Ohio Appalachian Collaborative Blog

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Effective Practices of Effective Rural Superintendents

by User Not Found | Jan 22, 2014
By Mark Glasbrenner, Battelle for Kids

Recently, I read a research paper on the leadership practices of effective rural superintendents—Leadership Practices of Effective Rural Superintendents: Connections to Waters and Marzano’s Leadership Correlates by Mark Former, Louann Bierlein-Palmer, and Patricia Reeves. Districts identified in the study were disadvantaged, rural districts that had experienced marked increases in test scores during the superintendent’s tenure. These practices were examined in how they linked to other research1 on leadership practices of effective superintendents. The particular focus for the study was selected because most research on effective leadership practices involves urban and suburban superintendents. The research questions for the purpose of this study were:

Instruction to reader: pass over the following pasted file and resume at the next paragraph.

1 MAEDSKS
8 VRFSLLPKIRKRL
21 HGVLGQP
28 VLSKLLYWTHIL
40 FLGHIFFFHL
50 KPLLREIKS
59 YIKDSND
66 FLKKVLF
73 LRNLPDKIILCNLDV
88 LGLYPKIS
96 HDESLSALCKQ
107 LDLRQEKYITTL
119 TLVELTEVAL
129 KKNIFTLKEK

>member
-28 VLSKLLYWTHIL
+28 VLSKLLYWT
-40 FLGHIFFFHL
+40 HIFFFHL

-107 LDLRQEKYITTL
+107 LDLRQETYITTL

• Do Waters and Marzano’s six correlates represent a set of common leadership practices for effective superintendents who operate within a rural school content?
  • Are there leadership practices used by successful rural superintendents unique to their rural school contexts?
Results of the study include contextual challenges that are unique to rural superintendents, common leadership priorities of rural superintendents, and leadership practices of effective, rural superintendents.